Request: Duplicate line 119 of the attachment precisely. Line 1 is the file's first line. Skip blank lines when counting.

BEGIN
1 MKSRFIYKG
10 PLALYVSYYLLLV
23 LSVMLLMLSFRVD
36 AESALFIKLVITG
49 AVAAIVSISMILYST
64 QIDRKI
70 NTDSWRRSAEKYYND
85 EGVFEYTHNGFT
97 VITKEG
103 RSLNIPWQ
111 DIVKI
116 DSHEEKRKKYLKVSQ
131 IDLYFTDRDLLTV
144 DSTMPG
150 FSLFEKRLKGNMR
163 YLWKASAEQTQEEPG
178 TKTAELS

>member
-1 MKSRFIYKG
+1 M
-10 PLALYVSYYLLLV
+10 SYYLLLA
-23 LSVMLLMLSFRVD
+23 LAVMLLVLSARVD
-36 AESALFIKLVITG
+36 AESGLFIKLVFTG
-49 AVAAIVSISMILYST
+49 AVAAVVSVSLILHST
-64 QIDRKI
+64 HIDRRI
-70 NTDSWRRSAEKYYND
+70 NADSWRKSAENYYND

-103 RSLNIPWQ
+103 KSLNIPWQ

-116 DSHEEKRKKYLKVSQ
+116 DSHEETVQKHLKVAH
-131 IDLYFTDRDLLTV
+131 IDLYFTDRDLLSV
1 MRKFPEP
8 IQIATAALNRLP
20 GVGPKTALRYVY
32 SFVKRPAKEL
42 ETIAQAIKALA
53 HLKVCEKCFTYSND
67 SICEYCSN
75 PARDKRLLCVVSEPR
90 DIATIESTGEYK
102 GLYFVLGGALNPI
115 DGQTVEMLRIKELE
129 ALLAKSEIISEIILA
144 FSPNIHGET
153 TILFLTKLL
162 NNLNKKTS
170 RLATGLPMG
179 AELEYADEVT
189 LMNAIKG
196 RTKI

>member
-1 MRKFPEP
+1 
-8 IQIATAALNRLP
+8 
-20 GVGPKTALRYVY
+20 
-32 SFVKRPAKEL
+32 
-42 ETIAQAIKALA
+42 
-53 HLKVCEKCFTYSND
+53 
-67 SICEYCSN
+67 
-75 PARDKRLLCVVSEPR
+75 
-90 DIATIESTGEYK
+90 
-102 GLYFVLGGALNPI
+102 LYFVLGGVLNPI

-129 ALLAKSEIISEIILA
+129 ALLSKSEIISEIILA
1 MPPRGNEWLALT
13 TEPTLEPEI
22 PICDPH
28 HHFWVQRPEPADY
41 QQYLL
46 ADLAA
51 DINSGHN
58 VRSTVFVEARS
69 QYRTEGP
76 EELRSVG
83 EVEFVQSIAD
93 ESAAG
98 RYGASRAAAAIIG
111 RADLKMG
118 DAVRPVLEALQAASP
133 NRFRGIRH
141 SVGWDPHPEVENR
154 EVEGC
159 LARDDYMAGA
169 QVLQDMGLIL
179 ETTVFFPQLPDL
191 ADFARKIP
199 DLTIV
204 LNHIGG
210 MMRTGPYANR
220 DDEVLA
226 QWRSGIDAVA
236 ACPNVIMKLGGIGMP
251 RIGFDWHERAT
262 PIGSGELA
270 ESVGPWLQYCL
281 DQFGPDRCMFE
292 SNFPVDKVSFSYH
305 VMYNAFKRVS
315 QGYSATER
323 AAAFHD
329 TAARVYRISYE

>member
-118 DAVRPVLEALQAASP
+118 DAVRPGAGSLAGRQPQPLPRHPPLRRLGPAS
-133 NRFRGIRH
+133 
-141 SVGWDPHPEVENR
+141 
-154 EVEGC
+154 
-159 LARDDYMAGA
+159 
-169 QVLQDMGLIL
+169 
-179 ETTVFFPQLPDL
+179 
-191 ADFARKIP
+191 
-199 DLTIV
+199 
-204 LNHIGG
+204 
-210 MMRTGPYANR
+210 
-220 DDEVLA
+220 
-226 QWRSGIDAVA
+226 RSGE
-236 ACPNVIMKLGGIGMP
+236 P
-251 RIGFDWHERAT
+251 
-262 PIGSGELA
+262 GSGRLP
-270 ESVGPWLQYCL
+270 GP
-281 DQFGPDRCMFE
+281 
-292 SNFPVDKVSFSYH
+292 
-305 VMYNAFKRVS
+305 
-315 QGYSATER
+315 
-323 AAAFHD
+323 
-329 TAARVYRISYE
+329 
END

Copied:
-118 DAVRPVLEALQAASP